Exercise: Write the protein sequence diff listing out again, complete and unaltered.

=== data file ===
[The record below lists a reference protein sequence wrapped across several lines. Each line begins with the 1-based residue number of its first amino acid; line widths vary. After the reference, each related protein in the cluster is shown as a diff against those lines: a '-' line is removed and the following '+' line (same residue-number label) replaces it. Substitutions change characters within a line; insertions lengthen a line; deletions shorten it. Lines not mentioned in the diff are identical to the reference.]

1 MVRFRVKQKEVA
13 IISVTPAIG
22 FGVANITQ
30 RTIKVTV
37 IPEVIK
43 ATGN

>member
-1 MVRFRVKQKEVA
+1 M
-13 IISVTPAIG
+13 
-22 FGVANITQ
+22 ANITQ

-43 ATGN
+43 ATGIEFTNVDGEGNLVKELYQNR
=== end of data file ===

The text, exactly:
[The record below lists a reference protein sequence wrapped across several lines. Each line begins with the 1-based residue number of its first amino acid; line widths vary. After the reference, each related protein in the cluster is shown as a diff against those lines: a '-' line is removed and the following '+' line (same residue-number label) replaces it. Substitutions change characters within a line; insertions lengthen a line; deletions shorten it. Lines not mentioned in the diff are identical to the reference.]

1 MVRFRVKQKEVA
13 IISVTPAIG
22 FGVANITQ
30 RTIKVTV
37 IPEVIK
43 ATGN

>member
-1 MVRFRVKQKEVA
+1 M
-13 IISVTPAIG
+13 
-22 FGVANITQ
+22 ANITQ

-43 ATGN
+43 ATGIEFTNVDGEGNLVKELYQNR